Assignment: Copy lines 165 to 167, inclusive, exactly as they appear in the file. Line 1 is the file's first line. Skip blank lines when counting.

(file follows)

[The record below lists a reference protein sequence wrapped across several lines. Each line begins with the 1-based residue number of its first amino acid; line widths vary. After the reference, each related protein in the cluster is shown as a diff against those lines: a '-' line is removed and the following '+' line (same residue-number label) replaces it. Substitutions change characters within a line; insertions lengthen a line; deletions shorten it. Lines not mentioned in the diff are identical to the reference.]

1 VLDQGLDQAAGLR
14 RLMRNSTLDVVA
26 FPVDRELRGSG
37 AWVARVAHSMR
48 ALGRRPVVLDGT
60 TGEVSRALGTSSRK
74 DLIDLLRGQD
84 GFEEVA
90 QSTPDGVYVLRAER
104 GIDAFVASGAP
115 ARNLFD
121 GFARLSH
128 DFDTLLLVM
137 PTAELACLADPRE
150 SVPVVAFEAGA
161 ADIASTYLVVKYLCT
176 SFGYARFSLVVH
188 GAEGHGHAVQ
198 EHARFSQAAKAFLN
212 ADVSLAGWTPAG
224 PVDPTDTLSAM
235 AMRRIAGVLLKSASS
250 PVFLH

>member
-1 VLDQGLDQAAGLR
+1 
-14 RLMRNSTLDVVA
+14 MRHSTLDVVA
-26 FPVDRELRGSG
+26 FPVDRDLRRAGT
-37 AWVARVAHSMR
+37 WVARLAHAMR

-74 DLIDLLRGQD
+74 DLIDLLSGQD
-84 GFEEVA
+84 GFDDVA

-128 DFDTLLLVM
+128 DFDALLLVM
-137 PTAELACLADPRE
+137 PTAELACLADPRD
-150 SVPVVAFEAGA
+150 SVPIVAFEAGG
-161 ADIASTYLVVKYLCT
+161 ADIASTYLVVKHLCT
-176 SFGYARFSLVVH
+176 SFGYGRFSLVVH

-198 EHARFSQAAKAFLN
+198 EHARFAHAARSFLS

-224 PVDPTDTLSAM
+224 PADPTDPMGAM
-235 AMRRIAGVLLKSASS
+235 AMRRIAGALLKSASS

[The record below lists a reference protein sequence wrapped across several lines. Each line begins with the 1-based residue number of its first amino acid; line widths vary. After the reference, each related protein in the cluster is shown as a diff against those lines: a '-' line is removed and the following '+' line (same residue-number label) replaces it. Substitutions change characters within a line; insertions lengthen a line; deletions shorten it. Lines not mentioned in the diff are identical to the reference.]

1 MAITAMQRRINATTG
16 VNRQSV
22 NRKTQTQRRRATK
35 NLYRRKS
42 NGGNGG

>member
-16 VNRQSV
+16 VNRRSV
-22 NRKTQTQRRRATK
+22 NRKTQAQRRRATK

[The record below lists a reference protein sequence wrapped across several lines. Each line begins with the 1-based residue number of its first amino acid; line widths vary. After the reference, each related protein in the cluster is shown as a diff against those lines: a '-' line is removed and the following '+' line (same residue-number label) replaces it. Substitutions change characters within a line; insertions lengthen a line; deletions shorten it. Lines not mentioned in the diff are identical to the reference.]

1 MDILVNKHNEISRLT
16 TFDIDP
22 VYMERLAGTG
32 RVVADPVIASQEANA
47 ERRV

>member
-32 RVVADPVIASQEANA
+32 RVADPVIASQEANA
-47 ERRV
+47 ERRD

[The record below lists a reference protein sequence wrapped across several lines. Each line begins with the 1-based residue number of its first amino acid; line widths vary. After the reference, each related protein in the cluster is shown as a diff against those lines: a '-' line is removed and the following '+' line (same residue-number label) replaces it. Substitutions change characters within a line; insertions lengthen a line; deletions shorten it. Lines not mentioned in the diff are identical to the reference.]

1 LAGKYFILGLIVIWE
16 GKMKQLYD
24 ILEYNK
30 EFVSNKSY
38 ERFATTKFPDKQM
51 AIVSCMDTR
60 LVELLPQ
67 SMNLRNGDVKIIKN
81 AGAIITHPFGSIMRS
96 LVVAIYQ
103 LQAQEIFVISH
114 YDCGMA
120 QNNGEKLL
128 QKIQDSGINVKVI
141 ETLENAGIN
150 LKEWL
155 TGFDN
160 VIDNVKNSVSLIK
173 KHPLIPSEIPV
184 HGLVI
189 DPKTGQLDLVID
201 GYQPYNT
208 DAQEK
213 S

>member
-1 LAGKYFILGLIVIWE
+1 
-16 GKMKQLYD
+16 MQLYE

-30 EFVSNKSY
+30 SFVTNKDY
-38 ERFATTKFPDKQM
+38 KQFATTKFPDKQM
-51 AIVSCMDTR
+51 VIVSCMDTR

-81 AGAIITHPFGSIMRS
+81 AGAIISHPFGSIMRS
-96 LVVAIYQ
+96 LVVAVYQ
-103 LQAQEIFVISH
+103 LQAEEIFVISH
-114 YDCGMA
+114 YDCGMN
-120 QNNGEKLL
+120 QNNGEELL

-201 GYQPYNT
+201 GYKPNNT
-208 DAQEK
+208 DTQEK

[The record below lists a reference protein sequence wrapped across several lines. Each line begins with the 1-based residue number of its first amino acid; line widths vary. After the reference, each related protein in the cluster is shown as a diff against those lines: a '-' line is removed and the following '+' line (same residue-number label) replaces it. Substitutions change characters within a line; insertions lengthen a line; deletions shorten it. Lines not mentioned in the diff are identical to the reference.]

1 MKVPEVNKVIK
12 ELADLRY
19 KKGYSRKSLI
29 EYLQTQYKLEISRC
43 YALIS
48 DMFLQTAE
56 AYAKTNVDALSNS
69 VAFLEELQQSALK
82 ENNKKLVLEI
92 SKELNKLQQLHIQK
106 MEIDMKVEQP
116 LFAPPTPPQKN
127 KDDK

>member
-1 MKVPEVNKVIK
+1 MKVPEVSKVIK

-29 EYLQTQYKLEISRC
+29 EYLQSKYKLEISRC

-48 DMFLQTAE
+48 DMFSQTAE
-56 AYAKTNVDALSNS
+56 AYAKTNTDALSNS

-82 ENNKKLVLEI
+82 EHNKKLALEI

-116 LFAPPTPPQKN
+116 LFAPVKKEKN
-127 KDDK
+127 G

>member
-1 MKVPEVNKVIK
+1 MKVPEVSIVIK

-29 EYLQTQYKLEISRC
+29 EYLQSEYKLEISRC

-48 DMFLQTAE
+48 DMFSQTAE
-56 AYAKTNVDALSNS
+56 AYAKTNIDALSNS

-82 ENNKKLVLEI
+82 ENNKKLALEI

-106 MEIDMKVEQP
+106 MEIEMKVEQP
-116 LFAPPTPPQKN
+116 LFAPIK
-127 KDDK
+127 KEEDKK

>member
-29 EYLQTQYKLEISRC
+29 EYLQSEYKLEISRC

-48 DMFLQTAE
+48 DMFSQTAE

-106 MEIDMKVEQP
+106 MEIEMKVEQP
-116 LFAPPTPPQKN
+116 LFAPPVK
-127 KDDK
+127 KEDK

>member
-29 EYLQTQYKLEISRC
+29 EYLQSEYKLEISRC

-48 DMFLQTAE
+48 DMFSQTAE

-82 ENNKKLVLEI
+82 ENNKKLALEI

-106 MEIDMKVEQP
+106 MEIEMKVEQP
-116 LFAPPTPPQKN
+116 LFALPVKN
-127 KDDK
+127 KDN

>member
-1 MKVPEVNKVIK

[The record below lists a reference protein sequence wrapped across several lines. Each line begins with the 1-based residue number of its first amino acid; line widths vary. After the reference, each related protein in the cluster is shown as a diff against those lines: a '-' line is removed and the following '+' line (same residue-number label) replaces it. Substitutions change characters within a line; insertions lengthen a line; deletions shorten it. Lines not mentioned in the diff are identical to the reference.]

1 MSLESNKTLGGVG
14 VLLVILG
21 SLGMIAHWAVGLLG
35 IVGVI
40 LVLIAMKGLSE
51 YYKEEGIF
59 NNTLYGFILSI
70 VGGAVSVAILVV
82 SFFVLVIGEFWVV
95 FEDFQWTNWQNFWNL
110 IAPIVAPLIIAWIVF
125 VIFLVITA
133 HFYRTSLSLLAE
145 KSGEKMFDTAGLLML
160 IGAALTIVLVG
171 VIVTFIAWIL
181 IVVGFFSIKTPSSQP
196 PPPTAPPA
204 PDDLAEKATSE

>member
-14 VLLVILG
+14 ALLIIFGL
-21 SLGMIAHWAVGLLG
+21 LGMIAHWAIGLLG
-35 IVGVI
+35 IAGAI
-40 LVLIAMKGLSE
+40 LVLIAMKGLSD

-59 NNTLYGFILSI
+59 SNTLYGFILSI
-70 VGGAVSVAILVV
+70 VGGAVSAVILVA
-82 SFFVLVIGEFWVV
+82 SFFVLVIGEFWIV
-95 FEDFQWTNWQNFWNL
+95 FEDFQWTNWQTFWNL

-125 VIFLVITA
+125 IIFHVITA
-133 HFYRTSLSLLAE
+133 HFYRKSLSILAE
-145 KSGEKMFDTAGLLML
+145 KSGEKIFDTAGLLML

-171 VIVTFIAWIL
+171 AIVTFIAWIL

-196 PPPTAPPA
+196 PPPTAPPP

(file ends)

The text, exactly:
+82 ENNKKLALEI

-106 MEIDMKVEQP
+106 MEIEMKVEQP